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2. For which values of k the following system of linear equations has

(a) no solutions, (b) exactly one solution, and (c) an infinite number of solutions

kx+y+z=1

x+ky+z=1

x+y+kz=1

I don't understand how to solve for k, when it's in each equation

Questioner:Vanessa

Country:Quebec, Canada

Category:Advanced Math

Private:No

Subject:Linear algebra

Question:

2. For which values of k the following system of linear equations has

(a) no solutions, (b) exactly one solution, and (c) an infinite number of solutions

kx+y+z=1

x+ky+z=1

x+y+kz=1

I don't understand how to solve for k, when it's in each equation

..........................................

Suggestion: You have studied Cramer's rule?

D = the determinant:

| k 1 1 |

| 1 k 1 |

| 1 1 k |

If this is nonzero, we have a unique solution.

= k^3 + 1 + 1 - k - k - k

= k^3 - 3k + 2

= (k - 1)(k^2 + k - 2)

= (k - 1)(k + 2)(k - 1)

So this is zero for k = 1 and k = -2.

If k = 1, the equations are:

x+y+z=1

x+y+z=1

x+y+z=1

What do you think about these?

If k = -2, the equations are:

-2x + y + z =1

x -2y + z =1

x +y -2z =1

Try adding these up. Do you like the result?

What do you think about these?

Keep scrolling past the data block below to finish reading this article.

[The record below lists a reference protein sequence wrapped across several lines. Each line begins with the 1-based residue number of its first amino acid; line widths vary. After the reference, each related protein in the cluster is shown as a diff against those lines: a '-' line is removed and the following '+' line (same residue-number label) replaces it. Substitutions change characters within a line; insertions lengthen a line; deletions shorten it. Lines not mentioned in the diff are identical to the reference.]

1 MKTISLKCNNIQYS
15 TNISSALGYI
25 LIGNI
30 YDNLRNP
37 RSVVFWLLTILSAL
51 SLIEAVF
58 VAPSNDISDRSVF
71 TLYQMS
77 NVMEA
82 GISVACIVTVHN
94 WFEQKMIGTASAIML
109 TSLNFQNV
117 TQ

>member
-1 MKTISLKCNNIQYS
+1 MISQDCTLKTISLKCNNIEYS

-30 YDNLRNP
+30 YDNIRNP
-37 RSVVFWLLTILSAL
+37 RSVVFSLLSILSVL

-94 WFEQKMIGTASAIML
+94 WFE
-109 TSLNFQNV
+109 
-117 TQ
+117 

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If you have NOT studied C's R, then take:

kx+y+z=1 A

x+ky+z=1 B

x+y+kz=1 C

1.1: Eliminate x from A,B: Do A - kB, meaning: multiply B by -k and add that to A. Call this D.

1.2: Eliminate x from A,C: Do A - kC. Call this E

Now you have two equations in y,z, called D,E.

2.1. Eliminate y from D,E. (I leave that to you.)

2.2 You now have an equation in z, that looks like:

(k^3 - 3k + 2) z = (something with k's), so:

(something with k's)

z = --------------------

(k^3 - 3k + 2)

You can figure the rest.

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I can answer questions in basic to advanced algebra (theory of equations, complex numbers), precalculus (functions, graphs, exponential, logarithmic, and trigonometric functions and identities), basic probability, and finite mathematics, including mathematical induction. I can also try (but not guarantee) to answer questions on Abstract Algebra -- groups, rings, etc. and Analysis -- sequences, limits, continuity. I won't understand specialized engineering or business jargon.

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